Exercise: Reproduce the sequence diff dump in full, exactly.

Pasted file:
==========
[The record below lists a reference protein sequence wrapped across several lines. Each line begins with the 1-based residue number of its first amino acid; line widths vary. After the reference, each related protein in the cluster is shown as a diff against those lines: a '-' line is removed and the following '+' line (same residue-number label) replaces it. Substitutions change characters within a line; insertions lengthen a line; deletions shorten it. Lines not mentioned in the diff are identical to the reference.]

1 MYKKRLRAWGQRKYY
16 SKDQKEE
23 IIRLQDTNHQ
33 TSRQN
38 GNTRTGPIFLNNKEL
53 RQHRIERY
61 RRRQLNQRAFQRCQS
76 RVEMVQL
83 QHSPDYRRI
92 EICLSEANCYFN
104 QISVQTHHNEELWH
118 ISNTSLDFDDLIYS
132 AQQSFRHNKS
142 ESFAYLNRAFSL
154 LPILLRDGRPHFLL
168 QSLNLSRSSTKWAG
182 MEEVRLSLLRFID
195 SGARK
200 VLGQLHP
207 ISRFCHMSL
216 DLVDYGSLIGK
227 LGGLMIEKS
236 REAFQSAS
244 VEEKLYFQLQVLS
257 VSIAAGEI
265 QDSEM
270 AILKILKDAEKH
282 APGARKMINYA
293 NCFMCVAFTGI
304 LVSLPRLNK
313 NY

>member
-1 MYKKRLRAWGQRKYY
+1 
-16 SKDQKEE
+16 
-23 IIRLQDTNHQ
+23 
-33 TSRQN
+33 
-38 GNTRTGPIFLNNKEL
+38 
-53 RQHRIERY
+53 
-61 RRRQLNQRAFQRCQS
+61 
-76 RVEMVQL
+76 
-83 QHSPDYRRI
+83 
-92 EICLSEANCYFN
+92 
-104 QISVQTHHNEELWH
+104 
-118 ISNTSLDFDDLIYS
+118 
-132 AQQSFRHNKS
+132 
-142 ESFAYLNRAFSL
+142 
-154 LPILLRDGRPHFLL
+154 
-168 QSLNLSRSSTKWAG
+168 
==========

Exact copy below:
[The record below lists a reference protein sequence wrapped across several lines. Each line begins with the 1-based residue number of its first amino acid; line widths vary. After the reference, each related protein in the cluster is shown as a diff against those lines: a '-' line is removed and the following '+' line (same residue-number label) replaces it. Substitutions change characters within a line; insertions lengthen a line; deletions shorten it. Lines not mentioned in the diff are identical to the reference.]

1 MYKKRLRAWGQRKYY
16 SKDQKEE
23 IIRLQDTNHQ
33 TSRQN
38 GNTRTGPIFLNNKEL
53 RQHRIERY
61 RRRQLNQRAFQRCQS
76 RVEMVQL
83 QHSPDYRRI
92 EICLSEANCYFN
104 QISVQTHHNEELWH
118 ISNTSLDFDDLIYS
132 AQQSFRHNKS
142 ESFAYLNRAFSL
154 LPILLRDGRPHFLL
168 QSLNLSRSSTKWAG
182 MEEVRLSLLRFID
195 SGARK
200 VLGQLHP
207 ISRFCHMSL
216 DLVDYGSLIGK
227 LGGLMIEKS
236 REAFQSAS
244 VEEKLYFQLQVLS
257 VSIAAGEI
265 QDSEM
270 AILKILKDAEKH
282 APGARKMINYA
293 NCFMCVAFTGI
304 LVSLPRLNK
313 NY

>member
-1 MYKKRLRAWGQRKYY
+1 
-16 SKDQKEE
+16 
-23 IIRLQDTNHQ
+23 
-33 TSRQN
+33 
-38 GNTRTGPIFLNNKEL
+38 
-53 RQHRIERY
+53 
-61 RRRQLNQRAFQRCQS
+61 
-76 RVEMVQL
+76 
-83 QHSPDYRRI
+83 
-92 EICLSEANCYFN
+92 
-104 QISVQTHHNEELWH
+104 
-118 ISNTSLDFDDLIYS
+118 
-132 AQQSFRHNKS
+132 
-142 ESFAYLNRAFSL
+142 
-154 LPILLRDGRPHFLL
+154 
-168 QSLNLSRSSTKWAG
+168 